As a person who becomes excited whenever a new tv show is introduced with a diverse cast, I was especially excited when I heard about Fresh Off the Boat premiering on ABC. From the trailers and early buzz of the show, it was clear that it would be a ground-breaking show. Groundbreaking in the sense that it would feature a primarily Asian American cast, something that hasn’t been seen on TV since Margaret Cho’s All American Girl. It’s always exciting to see minority groups represented on TV and Fresh Off the Boat seemed like the kind of show that would bring actual Asian american experiences to the forefront of mainstream media. As with most shows that have a diverse cast, that did not prove to be totally true.
Fresh Off the Boat definitely has problematic moments. From Jessica’s accent to other Asian American tropes, the show isn’t perfect. There is a lot of talk surrounding the show’s ability to portray real life experiences of Asian Americans. My opinion on the matter is that the show should be commended for the fact that it has cast a primarily Asian American group of actors. That feat alone is tremendous and should be recognized for the light it sheds on the fact that Asian American actors are rarely seen on TV in such a grand scale. Is the show perfect? No. But the show should not be seen in the lens of being the one show that represents all Asian American experiences. One show could not possibly ever cover all of the experiences of one minority group or one community. I don’t think Fresh Off the Boat falls short in terms of representing Asian Americans. Overall, it brings to light the things Asian American endure and experience when they come to the United States.
I feel the show provides a platform for Asian American actors and for more diverse TV shows to be created in the future. It also provides opportunities for Asian Americans to work behind the scenes and write for the show.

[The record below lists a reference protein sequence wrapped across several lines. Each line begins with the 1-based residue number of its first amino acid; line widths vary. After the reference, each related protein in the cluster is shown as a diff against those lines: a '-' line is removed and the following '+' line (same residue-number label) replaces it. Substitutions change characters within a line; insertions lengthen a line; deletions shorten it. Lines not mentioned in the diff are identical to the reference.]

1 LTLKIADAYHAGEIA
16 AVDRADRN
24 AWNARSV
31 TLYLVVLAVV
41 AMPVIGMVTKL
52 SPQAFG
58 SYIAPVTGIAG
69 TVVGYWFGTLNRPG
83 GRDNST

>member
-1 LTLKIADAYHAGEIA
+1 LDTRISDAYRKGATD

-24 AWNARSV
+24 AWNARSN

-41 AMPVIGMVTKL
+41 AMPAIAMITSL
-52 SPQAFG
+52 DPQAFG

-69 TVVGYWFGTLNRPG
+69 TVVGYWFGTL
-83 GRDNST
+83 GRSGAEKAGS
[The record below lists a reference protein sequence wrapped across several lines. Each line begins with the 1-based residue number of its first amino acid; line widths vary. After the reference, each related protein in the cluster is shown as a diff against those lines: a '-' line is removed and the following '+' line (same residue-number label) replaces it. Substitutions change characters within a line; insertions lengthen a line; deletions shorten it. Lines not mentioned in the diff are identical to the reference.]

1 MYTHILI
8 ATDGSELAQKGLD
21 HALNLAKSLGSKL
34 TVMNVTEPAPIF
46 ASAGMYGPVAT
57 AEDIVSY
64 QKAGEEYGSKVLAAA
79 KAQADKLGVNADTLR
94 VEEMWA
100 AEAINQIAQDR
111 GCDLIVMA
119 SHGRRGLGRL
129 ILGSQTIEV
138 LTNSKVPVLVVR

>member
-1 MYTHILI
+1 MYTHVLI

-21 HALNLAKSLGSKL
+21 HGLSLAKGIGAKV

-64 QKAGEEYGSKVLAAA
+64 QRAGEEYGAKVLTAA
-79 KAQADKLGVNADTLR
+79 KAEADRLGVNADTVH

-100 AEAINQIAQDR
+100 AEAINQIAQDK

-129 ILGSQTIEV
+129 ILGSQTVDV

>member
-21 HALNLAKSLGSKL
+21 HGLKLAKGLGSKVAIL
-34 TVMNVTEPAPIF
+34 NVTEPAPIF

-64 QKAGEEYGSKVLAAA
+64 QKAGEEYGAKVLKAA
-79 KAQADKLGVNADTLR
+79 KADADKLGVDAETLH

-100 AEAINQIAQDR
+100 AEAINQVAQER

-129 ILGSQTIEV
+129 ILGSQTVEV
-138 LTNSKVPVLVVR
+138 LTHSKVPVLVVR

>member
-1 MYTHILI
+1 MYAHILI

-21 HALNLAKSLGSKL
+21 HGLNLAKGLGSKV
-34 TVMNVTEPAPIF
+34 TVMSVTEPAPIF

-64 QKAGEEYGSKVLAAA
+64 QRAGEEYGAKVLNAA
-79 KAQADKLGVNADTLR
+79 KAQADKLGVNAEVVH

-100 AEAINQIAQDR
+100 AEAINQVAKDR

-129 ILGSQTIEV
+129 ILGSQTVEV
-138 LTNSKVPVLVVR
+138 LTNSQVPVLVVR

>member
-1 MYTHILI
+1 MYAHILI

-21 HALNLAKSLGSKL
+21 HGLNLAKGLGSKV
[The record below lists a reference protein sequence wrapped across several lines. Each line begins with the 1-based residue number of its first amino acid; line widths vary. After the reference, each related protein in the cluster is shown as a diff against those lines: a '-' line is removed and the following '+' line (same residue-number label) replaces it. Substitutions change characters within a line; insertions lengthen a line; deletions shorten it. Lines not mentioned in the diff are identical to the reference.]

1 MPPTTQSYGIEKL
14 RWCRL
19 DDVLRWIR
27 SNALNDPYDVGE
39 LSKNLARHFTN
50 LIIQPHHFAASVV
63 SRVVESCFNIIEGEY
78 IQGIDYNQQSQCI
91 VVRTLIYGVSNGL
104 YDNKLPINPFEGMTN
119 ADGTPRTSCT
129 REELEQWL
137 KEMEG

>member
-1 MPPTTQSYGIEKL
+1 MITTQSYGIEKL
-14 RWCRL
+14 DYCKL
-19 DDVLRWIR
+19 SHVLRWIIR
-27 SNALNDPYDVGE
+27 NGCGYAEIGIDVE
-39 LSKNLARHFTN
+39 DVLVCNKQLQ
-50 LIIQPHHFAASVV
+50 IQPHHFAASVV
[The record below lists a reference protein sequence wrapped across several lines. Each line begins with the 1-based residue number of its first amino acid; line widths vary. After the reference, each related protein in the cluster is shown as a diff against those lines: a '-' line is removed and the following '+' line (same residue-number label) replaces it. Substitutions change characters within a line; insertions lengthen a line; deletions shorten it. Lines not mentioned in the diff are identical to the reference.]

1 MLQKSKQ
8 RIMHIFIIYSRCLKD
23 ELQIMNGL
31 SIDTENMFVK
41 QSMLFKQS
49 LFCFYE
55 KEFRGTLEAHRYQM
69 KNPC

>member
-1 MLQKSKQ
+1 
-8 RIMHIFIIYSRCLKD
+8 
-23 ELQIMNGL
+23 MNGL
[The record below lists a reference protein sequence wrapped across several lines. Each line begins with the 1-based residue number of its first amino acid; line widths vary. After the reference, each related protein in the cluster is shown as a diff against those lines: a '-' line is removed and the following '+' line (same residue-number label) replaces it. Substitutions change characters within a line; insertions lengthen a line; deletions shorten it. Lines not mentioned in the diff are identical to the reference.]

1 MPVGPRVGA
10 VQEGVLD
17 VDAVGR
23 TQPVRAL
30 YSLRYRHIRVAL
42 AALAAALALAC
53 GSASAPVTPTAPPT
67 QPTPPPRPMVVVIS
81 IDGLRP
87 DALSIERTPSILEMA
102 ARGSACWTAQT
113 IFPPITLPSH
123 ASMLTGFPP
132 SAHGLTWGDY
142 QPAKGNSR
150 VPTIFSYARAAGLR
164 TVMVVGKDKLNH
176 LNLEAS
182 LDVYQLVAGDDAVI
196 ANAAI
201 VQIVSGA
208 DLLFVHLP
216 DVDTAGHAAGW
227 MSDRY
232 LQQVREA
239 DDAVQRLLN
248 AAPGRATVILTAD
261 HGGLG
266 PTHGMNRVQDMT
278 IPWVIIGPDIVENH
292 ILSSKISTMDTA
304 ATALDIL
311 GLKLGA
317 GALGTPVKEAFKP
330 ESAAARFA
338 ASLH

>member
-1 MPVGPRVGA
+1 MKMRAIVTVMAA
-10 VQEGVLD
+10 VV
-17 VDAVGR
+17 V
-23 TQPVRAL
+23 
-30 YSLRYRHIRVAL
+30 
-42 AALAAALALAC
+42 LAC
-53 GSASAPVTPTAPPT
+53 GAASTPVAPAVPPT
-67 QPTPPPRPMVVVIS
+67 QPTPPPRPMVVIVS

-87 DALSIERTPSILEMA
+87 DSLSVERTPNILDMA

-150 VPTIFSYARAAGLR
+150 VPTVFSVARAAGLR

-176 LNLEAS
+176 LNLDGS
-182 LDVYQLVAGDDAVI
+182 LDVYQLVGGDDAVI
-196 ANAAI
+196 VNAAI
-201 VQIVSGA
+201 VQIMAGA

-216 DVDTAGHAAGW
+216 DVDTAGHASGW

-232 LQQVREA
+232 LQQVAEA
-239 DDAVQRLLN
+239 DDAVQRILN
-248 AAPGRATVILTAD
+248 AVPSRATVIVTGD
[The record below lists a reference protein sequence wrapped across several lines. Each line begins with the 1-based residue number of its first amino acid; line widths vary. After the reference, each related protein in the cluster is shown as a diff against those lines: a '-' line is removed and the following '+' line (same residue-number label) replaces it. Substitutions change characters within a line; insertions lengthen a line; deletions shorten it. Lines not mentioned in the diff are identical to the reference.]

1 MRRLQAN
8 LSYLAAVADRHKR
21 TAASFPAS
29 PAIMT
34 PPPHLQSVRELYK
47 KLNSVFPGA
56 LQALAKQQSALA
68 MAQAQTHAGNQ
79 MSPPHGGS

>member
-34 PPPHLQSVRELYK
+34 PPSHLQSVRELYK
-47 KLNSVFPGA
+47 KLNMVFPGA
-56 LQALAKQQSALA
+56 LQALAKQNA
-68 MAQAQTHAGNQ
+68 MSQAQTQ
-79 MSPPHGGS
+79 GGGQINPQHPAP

This show aligns with ABCs recent efforts to diversify television. ABC is also home to all of Shonda Rhimes’ shows which always feature a diverse cast and provide a platform for black actors to be included in the media and entertainment dialogue.
Fresh Off the Boat is a great show that brings to the forefront of mainstream media the lack of dialogue around Asian American Identity. While not a perfect show it definitely can be seen as helping Hollywood diversify its television shows.
Youtube has been a media platform to gain a following that we have seen utilized by independent Asian artists in class already. Aspiring independent hip hop artists tend use youtube in a similar way. In order to gain a core following, they post videos and download links to songs on youtube in hopes of gaining a fanbase and becoming more popular. It lets them take creative control of their careers and gives them a larger stage and audience than an aspiring artist had before the internet age.
Asian rappers face a unique challenge in the realm of hip hop. Because hip hop is an African dominated genre, Asians are once again foreign. They find it hard to relate to the popular content focused around drugs, money, violence, and promiscuity. Asian rappers once again must face stereotypes when they attempt to enter this world because of the competitive environment where diss tracks can be raw and uncut personal stabs directed at rappers. They get the typical “small eyes” “small dick” “ching, chong, chang” type of barbs thrown at them by other rappers and in comments and are pressured to be lyrically dexterous or very popular in order to make it above these hurdles. Asian rappers, unlike their contemporaries have addressed ethnic and racial issues in their songs because hip hop is a genre where self expression is encouraged. They detail different challenges they get being in the industry just because of their race. Like different actors, they all do it in their own unique way and often put a comical spin on these issues. There are several Asian artists that have earned the respect of their peers in hip hop and have represented the Asian culture well in the process. Here they are:
Jin Au-Yeung – better known as Chinese-American rapper MC Jin was born in Miami, moved to New York to gain fame then relocated to Hong Kong for his career to create an all Cantonese hip hop album. He is currently back in New York after returning in 2012.
Jin got his big break in the BET freestyle Fridays segment where MC’s were chosen to freestyle battle each other for brief rounds and the reigning champion would continue to battle weekly. He won 7 battles in a row, inducting him into the freestyle Fridays hall of fame. He used reverse racism in his lyrics, glorifying aspects of Chinese culture to combat stereotypes in the bars thrown at him. He also gained fame for being witty and for actually being able to rap.